Common Deceptive Investment Practices
Many investors are deceived by some so-called financial advisors who are
looking to promote self-interests and profits. May brokers and financial
advisors are really sales representatives who are paid fees and commissions
to sell investment products. Within the investment world, unethical brokers
and financial advisors have caused significant financial losses to trusting
investors. A securities litigation attorney sees deceptive advisors charged
with billions of dollars in fines every year for cheating or defrauding
investors. Common deceptive investment practices include:
Investment advisors may claim to have legitimate designations and certifications,
but many hold fake credentials. Real advisors are registered representatives
and investment advisors, while fake advisors have access to numerous combinations
of certifications that can be bought, not earned. Advisors often use numerous
initials after their names to promote professional expertise because most
investors don't take the time to validate credentials.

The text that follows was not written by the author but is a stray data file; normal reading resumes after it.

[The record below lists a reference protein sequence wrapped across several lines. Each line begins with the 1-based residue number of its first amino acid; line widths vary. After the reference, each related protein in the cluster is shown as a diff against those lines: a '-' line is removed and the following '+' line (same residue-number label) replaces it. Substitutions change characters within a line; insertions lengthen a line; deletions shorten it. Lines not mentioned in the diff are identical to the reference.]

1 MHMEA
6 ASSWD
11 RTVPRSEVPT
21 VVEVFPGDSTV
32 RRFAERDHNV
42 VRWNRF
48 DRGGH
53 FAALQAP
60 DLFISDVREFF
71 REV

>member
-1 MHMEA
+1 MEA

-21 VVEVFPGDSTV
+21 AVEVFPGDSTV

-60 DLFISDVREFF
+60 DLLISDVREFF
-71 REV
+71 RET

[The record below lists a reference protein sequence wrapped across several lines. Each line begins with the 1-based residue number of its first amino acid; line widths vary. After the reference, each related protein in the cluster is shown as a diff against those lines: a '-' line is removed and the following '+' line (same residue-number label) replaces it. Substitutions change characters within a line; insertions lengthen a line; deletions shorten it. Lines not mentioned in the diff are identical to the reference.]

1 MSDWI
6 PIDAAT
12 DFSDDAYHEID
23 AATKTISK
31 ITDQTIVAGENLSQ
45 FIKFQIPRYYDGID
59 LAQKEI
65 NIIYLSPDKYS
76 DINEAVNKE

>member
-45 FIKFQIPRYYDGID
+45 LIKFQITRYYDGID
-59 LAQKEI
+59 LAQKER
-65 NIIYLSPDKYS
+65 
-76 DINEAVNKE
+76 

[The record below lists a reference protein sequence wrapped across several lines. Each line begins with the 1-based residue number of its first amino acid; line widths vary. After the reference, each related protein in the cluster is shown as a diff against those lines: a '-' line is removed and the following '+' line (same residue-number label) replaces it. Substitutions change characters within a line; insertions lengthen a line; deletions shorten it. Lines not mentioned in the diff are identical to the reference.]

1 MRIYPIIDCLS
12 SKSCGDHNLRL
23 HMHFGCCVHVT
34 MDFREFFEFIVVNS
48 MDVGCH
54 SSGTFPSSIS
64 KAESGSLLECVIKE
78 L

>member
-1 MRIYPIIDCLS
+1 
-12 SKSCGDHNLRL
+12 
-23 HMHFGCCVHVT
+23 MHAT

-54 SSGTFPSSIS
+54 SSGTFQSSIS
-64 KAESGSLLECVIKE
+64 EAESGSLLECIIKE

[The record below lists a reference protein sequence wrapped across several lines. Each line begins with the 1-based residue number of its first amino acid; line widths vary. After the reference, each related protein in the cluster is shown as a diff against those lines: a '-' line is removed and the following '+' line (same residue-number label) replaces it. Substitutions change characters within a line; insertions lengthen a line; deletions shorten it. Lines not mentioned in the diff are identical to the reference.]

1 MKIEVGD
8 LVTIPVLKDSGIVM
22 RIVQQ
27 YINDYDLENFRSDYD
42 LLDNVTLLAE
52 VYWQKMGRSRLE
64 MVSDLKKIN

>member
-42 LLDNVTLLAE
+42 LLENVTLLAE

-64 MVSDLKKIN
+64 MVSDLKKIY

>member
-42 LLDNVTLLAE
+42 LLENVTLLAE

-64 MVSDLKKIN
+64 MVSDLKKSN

Misleading Investment Advice
Many so-called advisors give investors misleading investment advice. Advisors
who are not properly trained and licensed often lack adequate knowledge
about investment opportunities, conflicts of interest, and risks, and
they rarely perform due diligence. Most investors rely on their brokers
or advisors for expert advice, and misleading or bad investment advice
results in thousands of investment claims every year.
Undocumented Sales Claims
What investors don’t know about their brokers or advisors creates
some of their biggest financial risks. Selecting an investment advisor
based solely on verbal information is dangerous. Investors should choose
advisors based on documentation, rather than undocumented claims and sales
pitches. Unregulated advisors who have numerous complaints are not required
to disclose them to clients, and they often are allowed to retain their
licenses. A securities litigation attorney often sees convicted criminals
who obtain securities licenses.
Excessive Fees and Commissions
When an advisor puts his/her own self-interest above the client's,
it's often driven by the desire to maximize fees and commissions.
Recommending high-cost investments, using borrowed money for stock investments,
and excessive trading of a client's account all result in increased
fees and commissions for brokers and advisors.